Study identifies brain regions activated when pain intensity doesn't match expectation
Picture yourself in a medical office, anxiously awaiting your annual flu shot. The nurse casually states, "This won't hurt a bit." But when the needle pierces your skin it hurts, and it hurts a lot. Your expectations have been violated, and not in a good way.
In a study published in the early online edition of the journal Pain, researchers at Wake Forest Baptist Medical Center have identified through imaging the part of the brain that is activated when a person expects one level of pain but experiences another.
"This finding gives us a better understanding of the importance of how our expectations of pain affect the experience of pain," said Fadel Zeidan, Ph.D., assistant professor of neurobiology and anatomy at Wake Forest Baptist and first author of the study. "This effect shows us how important it is to manage people's expectations when it comes to pain."
Previous studies have shown that the expectation of intense pain can make pain feel worse while the expectation of milder pain can make it hurt less. However, the brain mechanisms associated with processing mismatches between expected and experienced pain have been poorly understood.
This Wake Forest Baptist study found that activation of the parietal lobe and insular cortex are involved in processing real-time mismatches between expected and experienced pain.
First, 15 healthy participants were trained to expect mild or intense levels of pain when showed visual cues of the words "low" and "high." Heat was applied to the participants' legs with thermal probes. The heat stimuli—47 degrees C (116.6 F) or 50 degrees C (122 F)—were designed to elicit markedly different experiences of pain intensity. Participants used a plastic sliding scale to indicate pain intensity and unpleasantness.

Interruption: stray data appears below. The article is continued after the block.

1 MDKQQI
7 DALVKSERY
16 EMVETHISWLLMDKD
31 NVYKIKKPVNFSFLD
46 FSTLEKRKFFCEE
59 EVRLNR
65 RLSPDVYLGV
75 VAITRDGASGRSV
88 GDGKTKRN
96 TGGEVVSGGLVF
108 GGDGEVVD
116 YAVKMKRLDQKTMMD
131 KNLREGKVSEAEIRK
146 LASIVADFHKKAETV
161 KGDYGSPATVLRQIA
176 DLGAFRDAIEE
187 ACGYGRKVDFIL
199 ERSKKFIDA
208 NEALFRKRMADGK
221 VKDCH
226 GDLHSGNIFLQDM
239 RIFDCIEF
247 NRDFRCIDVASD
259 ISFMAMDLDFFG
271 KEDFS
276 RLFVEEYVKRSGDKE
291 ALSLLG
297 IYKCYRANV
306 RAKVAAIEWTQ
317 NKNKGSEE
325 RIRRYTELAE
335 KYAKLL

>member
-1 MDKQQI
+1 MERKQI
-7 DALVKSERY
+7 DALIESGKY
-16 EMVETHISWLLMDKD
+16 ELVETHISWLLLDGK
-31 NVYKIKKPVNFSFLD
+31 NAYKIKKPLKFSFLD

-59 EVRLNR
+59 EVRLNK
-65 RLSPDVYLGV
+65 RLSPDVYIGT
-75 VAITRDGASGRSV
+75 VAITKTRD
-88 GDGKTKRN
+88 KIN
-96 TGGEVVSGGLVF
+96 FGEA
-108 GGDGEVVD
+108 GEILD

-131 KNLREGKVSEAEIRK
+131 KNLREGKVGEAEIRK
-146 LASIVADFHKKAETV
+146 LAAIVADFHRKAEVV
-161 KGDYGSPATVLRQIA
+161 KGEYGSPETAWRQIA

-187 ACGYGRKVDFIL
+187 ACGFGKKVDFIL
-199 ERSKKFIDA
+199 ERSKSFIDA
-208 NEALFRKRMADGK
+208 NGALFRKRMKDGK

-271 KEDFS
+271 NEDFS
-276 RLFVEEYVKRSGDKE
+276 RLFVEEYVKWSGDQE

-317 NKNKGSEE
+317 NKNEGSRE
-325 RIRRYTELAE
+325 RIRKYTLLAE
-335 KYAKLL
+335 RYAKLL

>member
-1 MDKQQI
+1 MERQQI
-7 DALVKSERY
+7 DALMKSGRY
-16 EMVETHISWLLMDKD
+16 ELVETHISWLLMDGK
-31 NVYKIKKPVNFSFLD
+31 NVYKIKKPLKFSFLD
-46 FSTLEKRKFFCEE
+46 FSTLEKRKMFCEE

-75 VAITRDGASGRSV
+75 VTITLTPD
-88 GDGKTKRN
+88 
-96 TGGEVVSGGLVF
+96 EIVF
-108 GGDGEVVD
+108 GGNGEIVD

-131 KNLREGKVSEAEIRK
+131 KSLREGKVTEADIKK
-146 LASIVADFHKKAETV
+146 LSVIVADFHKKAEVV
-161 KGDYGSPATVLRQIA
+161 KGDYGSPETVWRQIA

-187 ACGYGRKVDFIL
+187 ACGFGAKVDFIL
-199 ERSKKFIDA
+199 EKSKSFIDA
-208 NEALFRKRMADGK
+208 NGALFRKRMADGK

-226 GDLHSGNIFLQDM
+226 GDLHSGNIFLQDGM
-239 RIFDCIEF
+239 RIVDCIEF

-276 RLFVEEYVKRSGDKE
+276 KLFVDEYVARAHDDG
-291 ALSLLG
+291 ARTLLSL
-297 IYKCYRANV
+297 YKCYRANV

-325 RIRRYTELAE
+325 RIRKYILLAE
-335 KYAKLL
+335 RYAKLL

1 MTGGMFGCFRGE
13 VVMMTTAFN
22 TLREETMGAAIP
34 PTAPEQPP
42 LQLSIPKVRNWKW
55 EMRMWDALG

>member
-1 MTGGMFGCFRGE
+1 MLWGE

Next, the participants underwent functional neuroimaging scanning to measure their brain activity while they received the different levels of heat following both correct and incorrect cues.
Brain activity during the exact moment when the subjects realized the cues were incorrect was identified. This allowed the researchers to assess how the experience of pain overrides the very powerful influence of expected pain when there was a difference between cues and ensuing thermal stimulation.
"We found that multiple regions within the left posterior parietal cortex are differentially engaged when the expectation of an impending painful stimulus is violated," said the study's senior author, Robert Coghill, Ph.D., director of anesthesiology research at Cincinnati Children's Hospital. "These brain regions also have been found to be associated with violated expectations to visual, auditory and taste stimuli."
These findings demonstrate that the powerful influence of expectations on the subjective experience of pain can be dramatically altered when there is a substantial difference between expected and experienced pain.
"Knowing how vital trust is to the doctor-patient relationship, we hope these findings will help physicians and other caregivers have a better understanding of the importance of how what patients expect affects their experience of pain," Zeidan said.